By: Anthony Fehr
Having lived in China for two and a half years now, I can safely say that I would have never expected any – if not most – of what I’ve experienced had I stayed at home. Home for me is Edmonton, Alberta, Canada. I do love my country, but I felt as though I needed a new adventure in my life. That’s where International TEFL Academy (ITA) came in. After researching many options, I couldn’t be happier that I chose ITA for my TEFL certification. My primary country of choice was, without question, Italy; I wanted to get in touch with my culture. However, once I finished my TEFL course, I spoke with an experienced traveler/teacher from the ITA Alumni Facebook Group and he recommended China. He even recommended a company to work with, so I felt like everything was falling into place faster than I could plan it. I had a Skype demo and signed a contract and before I knew it, I was on a plane flying to a country that I never thought I’d experience.
By: Jessica Stanton
So Jess, what’s next? That’s the question everyone seems to ask as soon as I’ve gotten completely comfortable with what’s now. I’ve gotten so used to saying “I don’t know” it spills out of my mouth even when I do know sometimes.
Once I decided to change careers from medical assistant turned hairstylist & bartender to teach English abroad, I knew I’d end up teaching English in China. During my online TEFL course at ITA, my cultural sensitivity essay focused on just that. What I didn’t know was that my road to the Far East would begin in South America.
By: David Peña
Exhausted and over it, I was ready to leave my 40 hour per week classroom job for more flexibility and travel. When moving abroad to teach English, I did not expect to have such a rigid schedule, with dozens of outside responsibilities. I wasn’t just planning classes, but somehow I got roped into teaching a homeroom class and working closely with parents and school system drudgery. I was tired and had little time to travel and experience the fun and exciting parts of teaching English abroad.
By: Hannah Fox
What a wild ride the past two years have been. When I decided to quit my corporate job and move away from home in November of 2016, I had no idea that the next two years would bring so many different kinds of opportunities in so many places. At the time, I was working as a research assistant in a big, well-known policy research company in downtown Chicago. I worked in the international department and when I would tell people what I did, they would respond, “oh, cool!” But I sat most days for eight hours straight alone in my private office, working on tasks that left me wanting more. I was bored. After spending some time in France and Argentina during and after college, I knew I wanted to get back abroad but hadn’t found the right opportunity.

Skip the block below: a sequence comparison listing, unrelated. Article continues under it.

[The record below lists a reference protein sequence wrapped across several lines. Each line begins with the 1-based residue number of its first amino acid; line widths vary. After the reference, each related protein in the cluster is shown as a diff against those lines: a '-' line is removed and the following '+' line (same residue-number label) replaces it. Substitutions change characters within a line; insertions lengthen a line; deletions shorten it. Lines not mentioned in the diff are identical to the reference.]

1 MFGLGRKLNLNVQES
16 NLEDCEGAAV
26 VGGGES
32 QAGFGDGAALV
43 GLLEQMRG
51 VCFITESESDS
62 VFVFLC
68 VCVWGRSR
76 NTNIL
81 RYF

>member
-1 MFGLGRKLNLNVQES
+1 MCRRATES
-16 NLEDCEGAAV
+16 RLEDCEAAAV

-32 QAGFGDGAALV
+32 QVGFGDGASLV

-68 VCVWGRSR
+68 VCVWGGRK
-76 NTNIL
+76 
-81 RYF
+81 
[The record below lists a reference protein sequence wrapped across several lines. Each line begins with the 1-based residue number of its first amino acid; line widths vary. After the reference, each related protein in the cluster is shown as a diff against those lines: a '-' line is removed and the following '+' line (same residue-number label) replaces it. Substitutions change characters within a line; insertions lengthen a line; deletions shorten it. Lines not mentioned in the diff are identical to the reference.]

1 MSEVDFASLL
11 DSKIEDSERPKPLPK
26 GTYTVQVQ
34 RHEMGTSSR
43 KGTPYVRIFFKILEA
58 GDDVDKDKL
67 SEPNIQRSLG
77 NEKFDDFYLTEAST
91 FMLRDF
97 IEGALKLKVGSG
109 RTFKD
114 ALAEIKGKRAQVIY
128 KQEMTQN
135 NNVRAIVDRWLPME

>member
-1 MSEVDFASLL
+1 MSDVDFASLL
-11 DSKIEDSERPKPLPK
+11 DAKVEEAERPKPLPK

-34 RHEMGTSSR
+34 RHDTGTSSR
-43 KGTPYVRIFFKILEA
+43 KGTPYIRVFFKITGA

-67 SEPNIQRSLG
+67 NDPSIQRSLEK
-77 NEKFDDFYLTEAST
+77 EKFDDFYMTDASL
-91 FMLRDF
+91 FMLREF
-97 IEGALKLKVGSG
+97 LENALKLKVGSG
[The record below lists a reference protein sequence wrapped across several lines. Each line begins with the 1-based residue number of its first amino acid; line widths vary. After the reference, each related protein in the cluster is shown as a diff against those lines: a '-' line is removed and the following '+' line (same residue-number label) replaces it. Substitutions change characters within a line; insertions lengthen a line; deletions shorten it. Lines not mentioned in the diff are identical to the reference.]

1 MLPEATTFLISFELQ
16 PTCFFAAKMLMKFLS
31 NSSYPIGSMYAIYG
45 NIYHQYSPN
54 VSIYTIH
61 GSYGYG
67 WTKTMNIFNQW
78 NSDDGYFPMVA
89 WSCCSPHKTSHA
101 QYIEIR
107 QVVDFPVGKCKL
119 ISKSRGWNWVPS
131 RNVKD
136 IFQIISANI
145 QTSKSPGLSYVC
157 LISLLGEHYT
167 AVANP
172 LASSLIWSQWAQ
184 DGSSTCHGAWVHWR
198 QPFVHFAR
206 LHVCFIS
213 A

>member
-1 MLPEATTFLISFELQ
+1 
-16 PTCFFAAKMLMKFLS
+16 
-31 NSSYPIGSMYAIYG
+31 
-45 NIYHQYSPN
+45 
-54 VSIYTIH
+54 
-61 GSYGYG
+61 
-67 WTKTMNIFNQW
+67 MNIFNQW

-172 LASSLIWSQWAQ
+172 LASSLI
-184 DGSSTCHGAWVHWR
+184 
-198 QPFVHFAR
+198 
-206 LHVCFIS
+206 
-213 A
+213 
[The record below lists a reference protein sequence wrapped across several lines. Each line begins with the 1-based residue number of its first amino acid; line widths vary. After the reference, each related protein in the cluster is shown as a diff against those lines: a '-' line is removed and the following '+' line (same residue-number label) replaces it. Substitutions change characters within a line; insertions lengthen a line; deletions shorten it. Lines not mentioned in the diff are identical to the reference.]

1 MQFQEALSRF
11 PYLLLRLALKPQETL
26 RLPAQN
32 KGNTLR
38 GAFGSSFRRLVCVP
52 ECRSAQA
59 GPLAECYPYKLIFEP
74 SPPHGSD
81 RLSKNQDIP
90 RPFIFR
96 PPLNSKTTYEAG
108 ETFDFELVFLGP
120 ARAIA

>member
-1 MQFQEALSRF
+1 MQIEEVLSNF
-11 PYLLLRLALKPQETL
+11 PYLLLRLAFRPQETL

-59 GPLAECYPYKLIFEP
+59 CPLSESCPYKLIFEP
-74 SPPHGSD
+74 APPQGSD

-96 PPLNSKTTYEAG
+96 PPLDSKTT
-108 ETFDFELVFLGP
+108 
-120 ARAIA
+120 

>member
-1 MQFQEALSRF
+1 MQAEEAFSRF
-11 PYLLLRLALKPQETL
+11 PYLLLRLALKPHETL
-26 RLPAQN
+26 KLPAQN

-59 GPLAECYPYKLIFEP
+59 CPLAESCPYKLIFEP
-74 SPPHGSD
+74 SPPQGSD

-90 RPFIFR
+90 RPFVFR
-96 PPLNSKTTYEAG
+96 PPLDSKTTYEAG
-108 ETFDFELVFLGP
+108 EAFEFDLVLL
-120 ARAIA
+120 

By: Noa Ben Haim
Who doesn’t love traveling? Seeing exciting places, sipping local beers, experiencing new cultures, tastes, music, and meeting a ton of people (other travelers as well as locals) wherever you go… what’s not to like? But working and traveling by and large don’t go together; not every job will allow you to just get up and leave for months, and the ones that will — will probably also make you kiss your paychecks goodbye until you get back.
But there’s an alternative: taking your job with you! And in this case it’s convenient, not very time consuming, and doesn’t really feel like a job anyway. Sounds good, right? I’ll be honest… it’s actually great! Plus, even though it’s all-too-easy these days to find budget-friendly hostels and means of transportation, it’s nice to keep getting paid while traveling.
By: Vera Dedyulya
The very first time I thought about teaching English abroad, it seemed almost an impossible challenge to accomplish. But as you know, nothing is impossible if you try enough. Thus my dream about "far-off place" came way faster than I even got prepared for it. It was literally an incredibly rapid move. The day I went to a Chilean consulate in Toronto to apply for a working visa, I expected to get a final decision at least in 3-4 days (maybe a week, or even longer). Can you imagine my surprise when I was told the visa would be stamped in 40 minutes? 40 minutes! My so far unbeatable time frame of documents' procedure. Now I was sure that Chile and I were meant to meet each other and enjoy this journey of a lifetime.
By: Patrick McCorkle
On November 17, 2017, my “Mexican Adventure” came to an end. I returned to the USA after having lived the past 10.5 months in Toluca, the capital of the state of Mexico. The city is in Mexico's heartland and two hours away from Mexico City. Don't get me started on the awful traffic...
By Nicola Rae
By now you’ve probably heard about teaching English online as a way to boost your income, get English teaching experience, or jump start your teaching career while you’re still at home.
Teaching English online is an awesome option for pretty much anyone who likes flexibility and working from home in pajamas pants.